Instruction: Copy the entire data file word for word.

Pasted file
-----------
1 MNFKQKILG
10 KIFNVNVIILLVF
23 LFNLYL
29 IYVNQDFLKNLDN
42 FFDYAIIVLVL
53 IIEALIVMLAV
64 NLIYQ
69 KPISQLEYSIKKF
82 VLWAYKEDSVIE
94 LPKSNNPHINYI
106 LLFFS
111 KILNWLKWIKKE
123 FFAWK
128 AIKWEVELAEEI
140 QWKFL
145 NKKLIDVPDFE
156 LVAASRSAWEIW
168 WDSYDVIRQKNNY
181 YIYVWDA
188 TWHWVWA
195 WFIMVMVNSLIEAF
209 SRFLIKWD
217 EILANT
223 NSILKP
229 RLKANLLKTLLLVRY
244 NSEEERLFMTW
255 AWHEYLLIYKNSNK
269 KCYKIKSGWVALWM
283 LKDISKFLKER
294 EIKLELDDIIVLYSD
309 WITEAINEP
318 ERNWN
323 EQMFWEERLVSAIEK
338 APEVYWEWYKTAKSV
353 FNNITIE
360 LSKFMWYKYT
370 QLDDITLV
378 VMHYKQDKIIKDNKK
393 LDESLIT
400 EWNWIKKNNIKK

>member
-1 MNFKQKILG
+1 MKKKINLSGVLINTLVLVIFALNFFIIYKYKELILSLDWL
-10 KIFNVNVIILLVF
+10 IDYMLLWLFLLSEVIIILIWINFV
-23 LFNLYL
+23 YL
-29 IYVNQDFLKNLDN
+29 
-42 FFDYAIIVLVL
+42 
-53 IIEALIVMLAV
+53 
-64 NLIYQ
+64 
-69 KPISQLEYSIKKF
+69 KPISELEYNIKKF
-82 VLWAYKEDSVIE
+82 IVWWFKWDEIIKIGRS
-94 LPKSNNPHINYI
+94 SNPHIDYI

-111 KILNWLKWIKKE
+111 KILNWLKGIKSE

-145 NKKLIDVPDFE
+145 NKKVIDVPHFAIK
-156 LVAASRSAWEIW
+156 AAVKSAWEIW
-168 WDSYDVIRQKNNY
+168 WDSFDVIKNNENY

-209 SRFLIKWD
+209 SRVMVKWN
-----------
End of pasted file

1 MNFKQKILG
10 KIFNVNVIILLVF
23 LFNLYL
29 IYVNQDFLKNLDN
42 FFDYAIIVLVL
53 IIEALIVMLAV
64 NLIYQ
69 KPISQLEYSIKKF
82 VLWAYKEDSVIE
94 LPKSNNPHINYI
106 LLFFS
111 KILNWLKWIKKE
123 FFAWK
128 AIKWEVELAEEI
140 QWKFL
145 NKKLIDVPDFE
156 LVAASRSAWEIW
168 WDSYDVIRQKNNY
181 YIYVWDA
188 TWHWVWA
195 WFIMVMVNSLIEAF
209 SRFLIKWD
217 EILANT
223 NSILKP
229 RLKANLLKTLLLVRY
244 NSEEERLFMTW
255 AWHEYLLIYKNSNK
269 KCYKIKSGWVALWM
283 LKDISKFLKER
294 EIKLELDDIIVLYSD
309 WITEAINEP
318 ERNWN
323 EQMFWEERLVSAIEK
338 APEVYWEWYKTAKSV
353 FNNITIE
360 LSKFMWYKYT
370 QLDDITLV
378 VMHYKQDKIIKDNKK
393 LDESLIT
400 EWNWIKKNNIKK

>member
-1 MNFKQKILG
+1 MKKKINLSGVLINTLVLVIFALNFFIIYKYKELILSLDWL
-10 KIFNVNVIILLVF
+10 IDYMLLWLFLLSEVIIILIWINFV
-23 LFNLYL
+23 YL
-29 IYVNQDFLKNLDN
+29 
-42 FFDYAIIVLVL
+42 
-53 IIEALIVMLAV
+53 
-64 NLIYQ
+64 
-69 KPISQLEYSIKKF
+69 KPISELEYNIKKF
-82 VLWAYKEDSVIE
+82 IVWWFKWDEIIKIGRS
-94 LPKSNNPHINYI
+94 SNPHIDYI

-111 KILNWLKWIKKE
+111 KILNWLKGIKSE

-145 NKKLIDVPDFE
+145 NKKVIDVPHFAIK
-156 LVAASRSAWEIW
+156 AAVKSAWEIW
-168 WDSYDVIRQKNNY
+168 WDSFDVIKNNENY

-209 SRFLIKWD
+209 SRVMVKWN